In a previous post, I talked about some of the bookkeeping tips for poker winnings and tax accounting. That got me thinking about another kind of bookkeeping resource for poker grinders. Admittedly, I was single and semi-slobbish when I was a pro player, but contrary to the stereotype, I knew quite a few pros who had families or otherwise ran a tight ship at home even while juggling the poker lifestyle. Naturally, some had spouses who took care of the house, but others would make use of domestic workers to keep the place tidy. Everything from maids to nannies to personal chefs. Some of the more successful and established players might employ butlers or gardeners.
Indeed, some poker players undoubtedly used these workers to meet their logistical needs, while others could more easily afford to add the convenience that these employees provide. But it also makes me think of a study I was reading about in the news recently that spending money on time-saving services tends to create more happiness and value than spending money on things. This, too, is a great poker lesson that applies to other aspects of life. You have to account for your winnings and losses, as well as the time you spend at the poker table.
Household Employee Bookkeeping
These types of workers create a niche need for bookkeeping services among professional poker players. Due to the odd hours and somewhat unpredictable nature of the grinder lifestyle, it may be impractical to integrate common housecleaning and babysitting services into your schedule. Finding someone you trust to watch the kids late into the night isn’t easy. Someone who can housesit for the weekend while taking care of the dogs and doing handyman projects isn’t available on every street corner. For the perfectionist, detail-oriented, slightly anal poker player, you can also give these workers more individualized care instructions whereas commercial services tend to use their own “packages” with a predetermined list of services.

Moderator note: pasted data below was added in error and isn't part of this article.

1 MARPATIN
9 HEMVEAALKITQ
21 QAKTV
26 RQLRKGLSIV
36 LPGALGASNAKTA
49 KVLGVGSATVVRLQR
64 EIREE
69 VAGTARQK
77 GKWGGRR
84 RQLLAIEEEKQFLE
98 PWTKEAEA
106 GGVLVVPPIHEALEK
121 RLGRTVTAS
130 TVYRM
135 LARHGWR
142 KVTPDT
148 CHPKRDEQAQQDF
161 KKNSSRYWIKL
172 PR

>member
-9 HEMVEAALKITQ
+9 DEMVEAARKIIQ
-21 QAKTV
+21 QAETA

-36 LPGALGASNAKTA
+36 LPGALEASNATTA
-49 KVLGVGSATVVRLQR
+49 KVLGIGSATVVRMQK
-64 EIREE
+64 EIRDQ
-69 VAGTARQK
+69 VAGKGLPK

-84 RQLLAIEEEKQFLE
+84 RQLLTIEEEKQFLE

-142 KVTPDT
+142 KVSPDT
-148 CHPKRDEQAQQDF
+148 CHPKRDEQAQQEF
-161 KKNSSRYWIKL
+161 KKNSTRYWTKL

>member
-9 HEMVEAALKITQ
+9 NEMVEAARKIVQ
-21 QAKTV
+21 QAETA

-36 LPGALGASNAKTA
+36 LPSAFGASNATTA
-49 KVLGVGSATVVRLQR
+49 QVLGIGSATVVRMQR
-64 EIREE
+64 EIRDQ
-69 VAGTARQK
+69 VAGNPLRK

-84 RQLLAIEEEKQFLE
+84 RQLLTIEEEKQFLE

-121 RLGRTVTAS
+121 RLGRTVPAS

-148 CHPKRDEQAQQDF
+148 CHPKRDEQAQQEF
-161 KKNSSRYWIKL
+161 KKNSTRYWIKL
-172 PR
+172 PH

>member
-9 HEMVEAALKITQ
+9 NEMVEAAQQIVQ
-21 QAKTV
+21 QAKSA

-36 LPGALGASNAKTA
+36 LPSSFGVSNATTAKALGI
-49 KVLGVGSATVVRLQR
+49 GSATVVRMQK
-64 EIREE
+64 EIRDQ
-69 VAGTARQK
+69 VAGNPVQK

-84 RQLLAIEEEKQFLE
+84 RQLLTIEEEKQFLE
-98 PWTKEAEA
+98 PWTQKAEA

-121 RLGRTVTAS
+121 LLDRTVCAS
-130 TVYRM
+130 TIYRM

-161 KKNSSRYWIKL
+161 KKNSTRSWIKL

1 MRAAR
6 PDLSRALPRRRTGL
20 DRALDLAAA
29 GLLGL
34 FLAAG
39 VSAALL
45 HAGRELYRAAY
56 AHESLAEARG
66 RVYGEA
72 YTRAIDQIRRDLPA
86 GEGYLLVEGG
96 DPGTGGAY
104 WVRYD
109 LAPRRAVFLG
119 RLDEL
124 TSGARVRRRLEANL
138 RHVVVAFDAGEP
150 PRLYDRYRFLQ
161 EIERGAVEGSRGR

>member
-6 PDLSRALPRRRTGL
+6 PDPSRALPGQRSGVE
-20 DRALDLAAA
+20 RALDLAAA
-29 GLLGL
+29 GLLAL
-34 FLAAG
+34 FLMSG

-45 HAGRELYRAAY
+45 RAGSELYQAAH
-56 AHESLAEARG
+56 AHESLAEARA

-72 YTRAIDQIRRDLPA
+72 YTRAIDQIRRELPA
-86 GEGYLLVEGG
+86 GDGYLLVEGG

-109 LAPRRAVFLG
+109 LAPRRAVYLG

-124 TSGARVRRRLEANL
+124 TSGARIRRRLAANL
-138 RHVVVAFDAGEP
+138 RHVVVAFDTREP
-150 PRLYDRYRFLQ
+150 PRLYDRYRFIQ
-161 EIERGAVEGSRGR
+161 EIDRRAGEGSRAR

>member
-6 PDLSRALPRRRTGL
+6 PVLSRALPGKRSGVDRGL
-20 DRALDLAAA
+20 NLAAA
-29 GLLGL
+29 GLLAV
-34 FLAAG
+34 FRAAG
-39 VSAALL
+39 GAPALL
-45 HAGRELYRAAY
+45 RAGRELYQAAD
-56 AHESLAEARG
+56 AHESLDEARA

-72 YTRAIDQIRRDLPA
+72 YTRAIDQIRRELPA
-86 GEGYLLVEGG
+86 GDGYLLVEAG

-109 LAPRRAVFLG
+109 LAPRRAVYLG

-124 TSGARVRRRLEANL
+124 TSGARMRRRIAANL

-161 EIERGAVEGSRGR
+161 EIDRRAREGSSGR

But crucially, no matter your personal motivation, the IRS will likely count these household workers as employees with W-2 filings, payroll taxes, and income withholding. Here’s the good news: Unlike regular business employers, you don’t need to track, file, and pay the payroll taxes every month. 1040 Schedule H enables you to do this on an annual basis. I recently talked to someone from the old network, and they recommend AMS as their go-to for payroll software and just general 1099/W2 type stuff. Don’t know if they are the best or worst, but it has worked well for me and my friend who recommended them. If you know of something that is better or cheaper, I’m all ears.